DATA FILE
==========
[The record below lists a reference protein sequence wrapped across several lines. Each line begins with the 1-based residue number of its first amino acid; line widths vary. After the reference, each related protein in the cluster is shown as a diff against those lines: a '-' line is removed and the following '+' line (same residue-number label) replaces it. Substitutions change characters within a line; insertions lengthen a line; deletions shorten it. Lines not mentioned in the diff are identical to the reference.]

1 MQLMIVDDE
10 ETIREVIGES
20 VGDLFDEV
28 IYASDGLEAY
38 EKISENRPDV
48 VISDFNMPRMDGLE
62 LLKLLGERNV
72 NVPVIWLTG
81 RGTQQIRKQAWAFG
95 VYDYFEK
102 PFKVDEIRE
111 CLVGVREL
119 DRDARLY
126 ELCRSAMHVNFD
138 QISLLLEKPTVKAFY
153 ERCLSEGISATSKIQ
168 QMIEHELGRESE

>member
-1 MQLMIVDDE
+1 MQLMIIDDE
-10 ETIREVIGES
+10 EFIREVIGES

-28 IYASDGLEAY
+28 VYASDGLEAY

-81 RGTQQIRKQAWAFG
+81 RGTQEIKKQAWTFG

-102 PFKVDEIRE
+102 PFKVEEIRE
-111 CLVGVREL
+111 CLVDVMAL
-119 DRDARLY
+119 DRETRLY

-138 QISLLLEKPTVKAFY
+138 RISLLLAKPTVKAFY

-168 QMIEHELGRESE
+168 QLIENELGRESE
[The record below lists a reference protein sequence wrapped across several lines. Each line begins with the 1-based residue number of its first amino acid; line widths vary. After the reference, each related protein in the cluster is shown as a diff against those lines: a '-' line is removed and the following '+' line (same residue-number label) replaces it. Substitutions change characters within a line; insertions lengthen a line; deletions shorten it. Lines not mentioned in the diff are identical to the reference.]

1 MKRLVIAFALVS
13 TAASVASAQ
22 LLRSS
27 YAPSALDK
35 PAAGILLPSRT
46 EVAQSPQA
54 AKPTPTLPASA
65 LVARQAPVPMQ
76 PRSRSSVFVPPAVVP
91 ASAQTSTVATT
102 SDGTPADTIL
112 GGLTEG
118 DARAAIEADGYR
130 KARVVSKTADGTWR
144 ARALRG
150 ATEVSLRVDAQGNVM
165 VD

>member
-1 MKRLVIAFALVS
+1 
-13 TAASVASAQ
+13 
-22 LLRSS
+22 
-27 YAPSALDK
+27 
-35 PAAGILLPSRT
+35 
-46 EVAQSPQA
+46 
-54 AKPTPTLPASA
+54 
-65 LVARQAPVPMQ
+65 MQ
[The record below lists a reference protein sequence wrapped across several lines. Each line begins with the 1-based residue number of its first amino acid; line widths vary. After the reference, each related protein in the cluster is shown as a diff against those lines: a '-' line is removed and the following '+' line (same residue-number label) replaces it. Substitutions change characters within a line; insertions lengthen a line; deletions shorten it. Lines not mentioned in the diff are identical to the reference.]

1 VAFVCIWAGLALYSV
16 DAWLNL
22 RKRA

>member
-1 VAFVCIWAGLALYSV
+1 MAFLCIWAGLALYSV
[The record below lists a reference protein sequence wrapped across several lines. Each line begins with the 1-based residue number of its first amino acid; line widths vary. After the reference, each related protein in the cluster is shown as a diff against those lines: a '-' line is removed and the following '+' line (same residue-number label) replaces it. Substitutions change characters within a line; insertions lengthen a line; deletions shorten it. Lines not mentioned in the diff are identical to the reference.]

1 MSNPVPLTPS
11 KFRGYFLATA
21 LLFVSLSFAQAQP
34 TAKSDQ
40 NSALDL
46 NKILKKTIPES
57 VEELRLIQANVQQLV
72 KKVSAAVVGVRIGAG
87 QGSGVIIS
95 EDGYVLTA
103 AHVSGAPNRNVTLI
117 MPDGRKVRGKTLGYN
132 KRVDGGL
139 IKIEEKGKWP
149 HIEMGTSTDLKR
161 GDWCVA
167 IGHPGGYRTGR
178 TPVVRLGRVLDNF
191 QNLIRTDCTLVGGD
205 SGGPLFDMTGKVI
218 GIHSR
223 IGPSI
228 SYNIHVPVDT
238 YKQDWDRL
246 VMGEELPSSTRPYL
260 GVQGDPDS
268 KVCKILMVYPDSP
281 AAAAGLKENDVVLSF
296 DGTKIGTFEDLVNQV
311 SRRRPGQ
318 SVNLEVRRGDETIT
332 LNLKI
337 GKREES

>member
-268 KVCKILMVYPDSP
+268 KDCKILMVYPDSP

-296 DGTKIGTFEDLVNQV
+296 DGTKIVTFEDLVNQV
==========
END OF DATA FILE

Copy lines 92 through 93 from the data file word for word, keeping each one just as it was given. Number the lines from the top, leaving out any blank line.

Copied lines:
117 MPDGRKVRGKTLGYN
132 KRVDGGL